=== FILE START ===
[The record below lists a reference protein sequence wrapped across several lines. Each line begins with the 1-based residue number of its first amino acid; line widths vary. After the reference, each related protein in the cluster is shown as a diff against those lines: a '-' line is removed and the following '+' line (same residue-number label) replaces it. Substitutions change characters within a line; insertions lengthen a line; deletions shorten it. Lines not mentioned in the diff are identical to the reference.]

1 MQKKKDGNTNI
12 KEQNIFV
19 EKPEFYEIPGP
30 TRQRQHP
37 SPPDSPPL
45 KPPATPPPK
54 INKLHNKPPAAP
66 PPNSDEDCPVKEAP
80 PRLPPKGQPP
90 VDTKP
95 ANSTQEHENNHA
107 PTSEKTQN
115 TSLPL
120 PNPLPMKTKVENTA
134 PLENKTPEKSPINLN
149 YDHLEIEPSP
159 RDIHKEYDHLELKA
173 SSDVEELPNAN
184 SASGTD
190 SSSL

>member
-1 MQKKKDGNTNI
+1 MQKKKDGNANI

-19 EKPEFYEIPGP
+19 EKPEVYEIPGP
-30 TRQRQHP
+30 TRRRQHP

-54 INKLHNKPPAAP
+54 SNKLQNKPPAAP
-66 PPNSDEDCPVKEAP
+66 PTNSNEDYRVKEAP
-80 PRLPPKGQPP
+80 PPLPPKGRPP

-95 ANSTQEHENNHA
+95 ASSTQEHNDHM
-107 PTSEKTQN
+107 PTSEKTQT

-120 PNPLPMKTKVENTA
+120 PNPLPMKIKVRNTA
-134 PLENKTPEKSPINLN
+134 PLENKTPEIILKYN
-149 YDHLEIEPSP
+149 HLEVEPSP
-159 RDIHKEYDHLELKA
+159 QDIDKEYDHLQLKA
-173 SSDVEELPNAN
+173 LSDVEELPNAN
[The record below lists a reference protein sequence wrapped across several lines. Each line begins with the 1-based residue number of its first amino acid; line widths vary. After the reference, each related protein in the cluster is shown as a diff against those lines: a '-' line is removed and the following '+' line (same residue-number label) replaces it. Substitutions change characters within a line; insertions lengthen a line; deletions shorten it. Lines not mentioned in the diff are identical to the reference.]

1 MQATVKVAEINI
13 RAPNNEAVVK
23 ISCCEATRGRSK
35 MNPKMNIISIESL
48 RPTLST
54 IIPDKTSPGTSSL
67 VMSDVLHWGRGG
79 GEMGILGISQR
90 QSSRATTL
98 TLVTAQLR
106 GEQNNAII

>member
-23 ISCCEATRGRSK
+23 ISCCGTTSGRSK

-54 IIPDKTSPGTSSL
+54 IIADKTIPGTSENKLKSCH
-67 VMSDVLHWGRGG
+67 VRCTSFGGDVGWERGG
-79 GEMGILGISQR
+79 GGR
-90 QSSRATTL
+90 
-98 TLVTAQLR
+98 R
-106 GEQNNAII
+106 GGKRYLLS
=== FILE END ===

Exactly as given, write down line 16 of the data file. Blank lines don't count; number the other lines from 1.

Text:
134 PLENKTPEKSPINLN